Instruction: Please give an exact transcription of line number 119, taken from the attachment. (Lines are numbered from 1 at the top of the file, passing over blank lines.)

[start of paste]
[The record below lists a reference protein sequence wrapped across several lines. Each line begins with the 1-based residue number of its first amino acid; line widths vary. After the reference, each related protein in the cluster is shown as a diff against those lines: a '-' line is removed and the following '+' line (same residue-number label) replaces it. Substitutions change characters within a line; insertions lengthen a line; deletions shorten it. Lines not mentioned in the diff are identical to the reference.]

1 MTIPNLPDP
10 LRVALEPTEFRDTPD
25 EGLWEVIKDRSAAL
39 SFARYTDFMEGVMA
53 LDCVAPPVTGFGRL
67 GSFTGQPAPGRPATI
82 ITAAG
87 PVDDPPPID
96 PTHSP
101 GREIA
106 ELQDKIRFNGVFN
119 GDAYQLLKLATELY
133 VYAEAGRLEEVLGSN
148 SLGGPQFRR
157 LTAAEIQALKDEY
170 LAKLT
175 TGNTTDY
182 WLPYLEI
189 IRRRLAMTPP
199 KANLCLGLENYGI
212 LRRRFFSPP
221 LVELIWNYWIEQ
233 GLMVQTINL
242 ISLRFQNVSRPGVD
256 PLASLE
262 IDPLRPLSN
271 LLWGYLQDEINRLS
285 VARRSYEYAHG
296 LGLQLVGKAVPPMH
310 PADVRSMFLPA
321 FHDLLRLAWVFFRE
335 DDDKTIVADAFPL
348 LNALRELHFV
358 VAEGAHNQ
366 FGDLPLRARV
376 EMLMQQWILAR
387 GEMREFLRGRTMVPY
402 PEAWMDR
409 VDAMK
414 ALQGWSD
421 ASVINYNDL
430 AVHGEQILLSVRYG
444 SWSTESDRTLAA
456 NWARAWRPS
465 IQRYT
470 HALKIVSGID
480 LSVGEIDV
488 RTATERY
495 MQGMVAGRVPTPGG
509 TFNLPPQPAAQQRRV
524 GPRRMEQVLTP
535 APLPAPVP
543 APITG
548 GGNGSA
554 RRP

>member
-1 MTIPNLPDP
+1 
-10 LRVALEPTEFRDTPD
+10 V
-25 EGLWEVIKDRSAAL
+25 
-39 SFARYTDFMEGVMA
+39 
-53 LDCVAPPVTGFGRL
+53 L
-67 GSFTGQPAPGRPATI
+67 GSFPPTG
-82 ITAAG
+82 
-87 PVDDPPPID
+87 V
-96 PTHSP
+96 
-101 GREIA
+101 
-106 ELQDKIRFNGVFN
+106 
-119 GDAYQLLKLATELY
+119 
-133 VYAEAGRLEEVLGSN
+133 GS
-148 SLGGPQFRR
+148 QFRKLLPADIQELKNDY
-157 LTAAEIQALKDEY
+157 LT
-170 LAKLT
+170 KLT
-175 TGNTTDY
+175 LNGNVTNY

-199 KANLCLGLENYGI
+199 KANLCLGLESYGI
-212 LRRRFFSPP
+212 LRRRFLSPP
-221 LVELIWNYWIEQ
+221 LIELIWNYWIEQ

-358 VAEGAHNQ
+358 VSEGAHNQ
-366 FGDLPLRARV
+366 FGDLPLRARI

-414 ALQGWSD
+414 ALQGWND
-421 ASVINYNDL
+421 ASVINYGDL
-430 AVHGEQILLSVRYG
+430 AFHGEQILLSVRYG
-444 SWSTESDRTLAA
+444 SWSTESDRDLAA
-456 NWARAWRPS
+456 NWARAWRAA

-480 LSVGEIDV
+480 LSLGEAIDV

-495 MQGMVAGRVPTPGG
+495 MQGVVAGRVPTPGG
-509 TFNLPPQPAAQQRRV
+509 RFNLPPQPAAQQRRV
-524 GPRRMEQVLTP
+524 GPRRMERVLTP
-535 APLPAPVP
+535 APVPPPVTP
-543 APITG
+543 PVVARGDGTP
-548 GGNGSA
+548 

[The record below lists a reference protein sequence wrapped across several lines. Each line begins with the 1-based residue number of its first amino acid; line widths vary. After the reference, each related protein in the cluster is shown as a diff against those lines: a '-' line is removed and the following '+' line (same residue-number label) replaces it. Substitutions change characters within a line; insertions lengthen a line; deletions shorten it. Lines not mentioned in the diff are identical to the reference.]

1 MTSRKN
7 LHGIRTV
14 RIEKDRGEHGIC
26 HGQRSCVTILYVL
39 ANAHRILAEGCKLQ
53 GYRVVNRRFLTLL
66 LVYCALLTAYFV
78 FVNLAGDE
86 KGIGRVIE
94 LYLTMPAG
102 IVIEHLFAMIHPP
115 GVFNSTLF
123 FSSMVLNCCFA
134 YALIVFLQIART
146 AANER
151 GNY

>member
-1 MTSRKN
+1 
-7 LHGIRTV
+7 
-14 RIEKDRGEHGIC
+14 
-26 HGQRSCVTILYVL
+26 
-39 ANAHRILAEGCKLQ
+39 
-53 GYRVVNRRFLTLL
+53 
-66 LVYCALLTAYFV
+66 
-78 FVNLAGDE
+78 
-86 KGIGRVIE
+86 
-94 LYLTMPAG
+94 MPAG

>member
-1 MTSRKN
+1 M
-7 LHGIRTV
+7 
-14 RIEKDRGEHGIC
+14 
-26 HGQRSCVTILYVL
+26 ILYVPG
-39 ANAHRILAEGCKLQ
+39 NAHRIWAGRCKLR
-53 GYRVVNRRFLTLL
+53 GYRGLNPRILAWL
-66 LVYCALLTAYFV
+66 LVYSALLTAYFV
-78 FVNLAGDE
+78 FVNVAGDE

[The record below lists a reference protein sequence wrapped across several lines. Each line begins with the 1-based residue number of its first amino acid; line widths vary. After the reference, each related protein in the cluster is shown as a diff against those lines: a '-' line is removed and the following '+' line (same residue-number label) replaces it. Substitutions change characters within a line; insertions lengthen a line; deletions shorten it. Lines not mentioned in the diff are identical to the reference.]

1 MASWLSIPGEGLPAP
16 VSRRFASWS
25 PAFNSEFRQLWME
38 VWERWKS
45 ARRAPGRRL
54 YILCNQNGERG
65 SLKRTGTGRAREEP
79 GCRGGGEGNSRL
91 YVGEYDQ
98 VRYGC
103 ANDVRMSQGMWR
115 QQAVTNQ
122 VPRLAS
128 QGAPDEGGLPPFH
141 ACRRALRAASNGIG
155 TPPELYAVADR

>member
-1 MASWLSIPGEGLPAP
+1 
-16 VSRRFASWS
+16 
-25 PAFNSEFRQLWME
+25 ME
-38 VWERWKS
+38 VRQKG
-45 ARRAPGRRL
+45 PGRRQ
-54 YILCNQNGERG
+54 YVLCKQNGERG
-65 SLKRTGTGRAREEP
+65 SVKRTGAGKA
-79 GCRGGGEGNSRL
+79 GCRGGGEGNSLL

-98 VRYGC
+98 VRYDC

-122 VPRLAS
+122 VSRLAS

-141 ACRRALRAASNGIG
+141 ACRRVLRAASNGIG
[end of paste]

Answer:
+524 GPRRMERVLTP